May 8, 2015

Heinrich wants CIA chief to pledge to not access Senate computers

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Three U.S. Senators asked CIA director John Brennan to acknowledge that the agency improperly accessed Senate files and want the director to pledge that it will not happen again.

CIA logoU.S. Sen. Martin Heinrich, D-N.M., was one of the three Senators to sign onto the letter, along with Ron Wyden, D-Ore., and Mazie Hirono, D-Hawaii. All three are members of the Senate Intelligence Committee.

“It is vitally important for the American public to have confidence that senior intelligence officials respect US laws and the Constitution, including our democratic system of checks and balances,” the letter to Brennan said. “In our judgment your handling of this matter has undermined that confidence. We call on you to acknowledge that this search was improper, and commit that these unacceptable actions will not be repeated.”

The searches of the computers came as the committee was investigating the CIA for torture of detainees. The report was released in December of 2014.

Heinrich slammed Brennan when the access of the computers was revealed. Heinrich and Wyden have been some of the more vocal critics of the CIA in recent years.

In July of 2014, the CIA admitted it had accessed computers of members of the Senate Intelligence Committee. Brennan apologized.

CIA Director John Brennan apologized to Senate Intelligence Committee Chairwoman Dianne Feinstein (D-Calif.) and other committee leaders and said he was “committed to correcting any shortcomings” related to the incident, a spokesman for the spy agency said.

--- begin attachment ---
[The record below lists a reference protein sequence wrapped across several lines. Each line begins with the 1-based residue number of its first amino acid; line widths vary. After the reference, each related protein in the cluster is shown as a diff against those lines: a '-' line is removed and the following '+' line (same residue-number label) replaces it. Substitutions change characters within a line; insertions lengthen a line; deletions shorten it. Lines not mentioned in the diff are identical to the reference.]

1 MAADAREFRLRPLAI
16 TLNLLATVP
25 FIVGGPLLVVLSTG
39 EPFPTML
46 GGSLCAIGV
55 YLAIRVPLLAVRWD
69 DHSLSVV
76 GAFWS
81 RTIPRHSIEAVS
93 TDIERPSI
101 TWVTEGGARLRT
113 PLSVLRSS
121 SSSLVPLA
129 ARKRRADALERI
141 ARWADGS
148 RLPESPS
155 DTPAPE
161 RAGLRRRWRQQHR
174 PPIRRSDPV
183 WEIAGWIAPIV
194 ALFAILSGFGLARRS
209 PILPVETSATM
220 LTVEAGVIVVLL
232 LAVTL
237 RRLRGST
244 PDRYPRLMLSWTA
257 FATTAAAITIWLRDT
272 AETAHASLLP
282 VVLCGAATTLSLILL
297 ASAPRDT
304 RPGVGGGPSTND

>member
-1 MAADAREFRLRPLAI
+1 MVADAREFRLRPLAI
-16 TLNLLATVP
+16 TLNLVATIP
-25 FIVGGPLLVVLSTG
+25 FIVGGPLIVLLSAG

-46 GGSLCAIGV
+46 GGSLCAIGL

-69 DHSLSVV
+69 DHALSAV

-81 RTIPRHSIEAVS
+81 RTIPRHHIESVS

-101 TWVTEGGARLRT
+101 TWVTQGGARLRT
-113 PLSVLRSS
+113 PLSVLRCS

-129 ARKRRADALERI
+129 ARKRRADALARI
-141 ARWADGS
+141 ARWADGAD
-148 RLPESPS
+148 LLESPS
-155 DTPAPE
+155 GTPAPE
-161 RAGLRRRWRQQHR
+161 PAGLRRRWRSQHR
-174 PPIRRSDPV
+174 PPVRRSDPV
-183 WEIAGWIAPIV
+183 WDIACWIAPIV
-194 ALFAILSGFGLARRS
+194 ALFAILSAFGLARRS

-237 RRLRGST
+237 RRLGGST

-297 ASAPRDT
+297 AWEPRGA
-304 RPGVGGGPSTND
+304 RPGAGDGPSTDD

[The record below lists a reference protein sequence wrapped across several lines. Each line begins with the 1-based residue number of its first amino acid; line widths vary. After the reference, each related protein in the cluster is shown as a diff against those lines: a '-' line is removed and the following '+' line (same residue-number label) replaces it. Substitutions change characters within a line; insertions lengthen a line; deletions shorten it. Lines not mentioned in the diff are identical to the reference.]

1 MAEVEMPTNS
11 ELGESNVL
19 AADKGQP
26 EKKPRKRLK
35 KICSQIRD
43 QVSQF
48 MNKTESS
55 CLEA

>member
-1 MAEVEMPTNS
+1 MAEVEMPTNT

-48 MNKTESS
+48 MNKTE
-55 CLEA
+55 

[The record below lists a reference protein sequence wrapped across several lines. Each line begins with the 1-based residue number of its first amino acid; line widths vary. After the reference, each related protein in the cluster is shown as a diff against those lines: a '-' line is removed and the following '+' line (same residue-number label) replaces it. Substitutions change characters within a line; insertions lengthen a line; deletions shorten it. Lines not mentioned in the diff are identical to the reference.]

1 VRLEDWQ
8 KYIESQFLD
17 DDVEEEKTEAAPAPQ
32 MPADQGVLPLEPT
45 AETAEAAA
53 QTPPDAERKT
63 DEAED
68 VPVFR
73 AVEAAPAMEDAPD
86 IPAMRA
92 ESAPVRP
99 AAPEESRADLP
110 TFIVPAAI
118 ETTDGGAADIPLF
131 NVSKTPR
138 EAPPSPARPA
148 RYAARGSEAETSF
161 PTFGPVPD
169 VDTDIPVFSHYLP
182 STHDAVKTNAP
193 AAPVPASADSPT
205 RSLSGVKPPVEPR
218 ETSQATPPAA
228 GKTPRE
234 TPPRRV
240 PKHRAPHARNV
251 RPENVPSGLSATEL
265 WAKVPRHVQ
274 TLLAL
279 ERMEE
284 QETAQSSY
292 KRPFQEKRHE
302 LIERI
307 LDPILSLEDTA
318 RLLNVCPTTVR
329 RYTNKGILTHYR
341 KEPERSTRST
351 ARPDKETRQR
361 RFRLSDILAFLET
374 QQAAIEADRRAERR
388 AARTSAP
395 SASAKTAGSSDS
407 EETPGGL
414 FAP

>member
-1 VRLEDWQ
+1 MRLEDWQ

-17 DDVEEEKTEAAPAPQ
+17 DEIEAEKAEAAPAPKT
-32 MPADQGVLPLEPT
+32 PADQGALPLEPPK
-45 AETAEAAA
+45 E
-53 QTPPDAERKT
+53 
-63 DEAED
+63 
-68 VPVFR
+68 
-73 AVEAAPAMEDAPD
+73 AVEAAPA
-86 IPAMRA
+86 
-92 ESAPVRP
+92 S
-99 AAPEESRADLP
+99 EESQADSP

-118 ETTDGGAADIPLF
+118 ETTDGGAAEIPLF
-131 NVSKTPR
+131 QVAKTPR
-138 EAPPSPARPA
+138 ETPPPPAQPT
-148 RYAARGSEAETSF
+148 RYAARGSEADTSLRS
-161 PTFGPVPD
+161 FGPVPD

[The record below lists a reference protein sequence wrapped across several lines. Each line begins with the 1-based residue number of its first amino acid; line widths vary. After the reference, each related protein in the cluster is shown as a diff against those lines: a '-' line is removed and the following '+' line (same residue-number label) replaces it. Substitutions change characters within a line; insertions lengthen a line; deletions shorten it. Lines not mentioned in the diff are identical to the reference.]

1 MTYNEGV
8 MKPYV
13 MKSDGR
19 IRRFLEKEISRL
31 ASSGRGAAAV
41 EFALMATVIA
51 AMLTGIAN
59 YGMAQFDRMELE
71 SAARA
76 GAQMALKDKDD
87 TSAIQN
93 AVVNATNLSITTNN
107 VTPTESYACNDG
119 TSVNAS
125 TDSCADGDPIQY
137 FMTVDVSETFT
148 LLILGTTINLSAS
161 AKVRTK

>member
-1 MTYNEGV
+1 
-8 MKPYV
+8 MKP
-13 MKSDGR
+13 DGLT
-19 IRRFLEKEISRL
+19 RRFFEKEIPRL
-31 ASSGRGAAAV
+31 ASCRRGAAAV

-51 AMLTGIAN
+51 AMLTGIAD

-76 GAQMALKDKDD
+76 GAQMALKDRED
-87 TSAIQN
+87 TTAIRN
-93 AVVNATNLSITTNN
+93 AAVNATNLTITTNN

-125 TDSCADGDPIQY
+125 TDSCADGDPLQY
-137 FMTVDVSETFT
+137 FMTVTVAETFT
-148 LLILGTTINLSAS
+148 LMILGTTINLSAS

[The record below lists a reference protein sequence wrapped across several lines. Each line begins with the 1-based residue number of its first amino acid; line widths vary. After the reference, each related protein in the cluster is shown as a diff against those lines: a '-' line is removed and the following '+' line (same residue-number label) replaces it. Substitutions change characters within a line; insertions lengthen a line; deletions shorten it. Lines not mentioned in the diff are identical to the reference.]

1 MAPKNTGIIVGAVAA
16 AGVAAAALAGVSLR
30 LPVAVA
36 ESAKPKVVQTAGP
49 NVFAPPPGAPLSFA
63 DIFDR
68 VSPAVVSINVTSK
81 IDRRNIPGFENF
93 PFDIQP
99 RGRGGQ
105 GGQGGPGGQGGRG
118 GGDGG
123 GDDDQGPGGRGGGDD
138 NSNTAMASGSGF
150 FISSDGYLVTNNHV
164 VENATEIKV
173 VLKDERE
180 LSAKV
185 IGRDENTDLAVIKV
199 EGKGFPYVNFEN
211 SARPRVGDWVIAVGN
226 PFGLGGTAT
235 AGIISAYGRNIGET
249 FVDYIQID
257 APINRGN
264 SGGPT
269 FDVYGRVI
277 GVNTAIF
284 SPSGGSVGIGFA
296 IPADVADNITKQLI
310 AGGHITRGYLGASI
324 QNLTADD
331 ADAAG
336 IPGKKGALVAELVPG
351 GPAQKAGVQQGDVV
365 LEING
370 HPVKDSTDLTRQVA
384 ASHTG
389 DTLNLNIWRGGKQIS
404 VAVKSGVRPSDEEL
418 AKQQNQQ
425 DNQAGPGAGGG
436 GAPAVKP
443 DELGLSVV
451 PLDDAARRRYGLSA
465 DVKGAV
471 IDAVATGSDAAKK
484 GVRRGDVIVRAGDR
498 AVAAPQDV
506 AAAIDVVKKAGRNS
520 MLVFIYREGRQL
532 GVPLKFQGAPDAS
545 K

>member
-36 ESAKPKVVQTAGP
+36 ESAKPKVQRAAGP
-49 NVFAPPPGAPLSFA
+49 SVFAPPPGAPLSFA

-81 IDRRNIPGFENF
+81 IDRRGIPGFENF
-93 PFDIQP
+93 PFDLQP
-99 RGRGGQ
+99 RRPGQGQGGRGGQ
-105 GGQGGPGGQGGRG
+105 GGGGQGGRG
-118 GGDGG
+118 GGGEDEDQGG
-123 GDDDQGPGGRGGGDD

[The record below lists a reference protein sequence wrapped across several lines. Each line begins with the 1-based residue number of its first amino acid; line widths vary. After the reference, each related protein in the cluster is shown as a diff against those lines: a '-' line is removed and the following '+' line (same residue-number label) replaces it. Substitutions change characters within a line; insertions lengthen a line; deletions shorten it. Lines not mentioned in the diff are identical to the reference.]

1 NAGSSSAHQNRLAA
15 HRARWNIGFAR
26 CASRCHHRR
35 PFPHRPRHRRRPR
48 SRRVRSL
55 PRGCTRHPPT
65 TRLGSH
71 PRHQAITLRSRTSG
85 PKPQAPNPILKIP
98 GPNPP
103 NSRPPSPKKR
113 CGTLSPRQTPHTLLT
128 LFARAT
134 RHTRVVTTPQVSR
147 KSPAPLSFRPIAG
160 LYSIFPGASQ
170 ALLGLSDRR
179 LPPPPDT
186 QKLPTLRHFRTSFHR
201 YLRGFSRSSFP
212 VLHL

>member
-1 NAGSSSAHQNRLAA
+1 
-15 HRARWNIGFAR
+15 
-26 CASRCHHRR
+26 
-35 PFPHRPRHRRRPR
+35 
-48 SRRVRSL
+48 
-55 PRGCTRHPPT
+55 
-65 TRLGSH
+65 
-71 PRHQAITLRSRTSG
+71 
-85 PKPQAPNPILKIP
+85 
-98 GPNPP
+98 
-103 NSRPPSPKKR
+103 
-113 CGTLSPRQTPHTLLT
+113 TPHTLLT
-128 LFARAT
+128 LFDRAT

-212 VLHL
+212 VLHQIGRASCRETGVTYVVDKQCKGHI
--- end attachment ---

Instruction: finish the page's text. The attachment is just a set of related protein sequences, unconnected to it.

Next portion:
Brennan has created an “accountability board,” to be chaired by former Sen. Evan Bayh (D-Ind.), to review the inspector general’s findings and recommend disciplinary action, if necessary, spokesman Dean Boyd said.

Feinstein, in a statement, called the apology and creation of the accountability board “positive first steps.” Her restrained endorsement suggested that the conflict between the agency and its congressional overseers may continue.

The Senators want more.

“In June 2014, senior officials from the FBI, NSA and the Office of the Director of National Intelligence all testified that it would be inappropriate for their agencies to secretly search Senate files without external authorization,” the letter reads. “To date, however, there has been no public acknowledgement from you or any other CIA official (outside the Office of Inspector General) that this search was improper, nor even a commitment that the CIA will not conduct such searches in the future.”

“This is entirely unacceptable.”

The full letter is available below.

The Senators also said they attached a classified letter “on another topic” where they wanted Brennan to “correct the public record.”

That letter was, obviously, not attached to the letter distributed to media.

Letter to John Brennan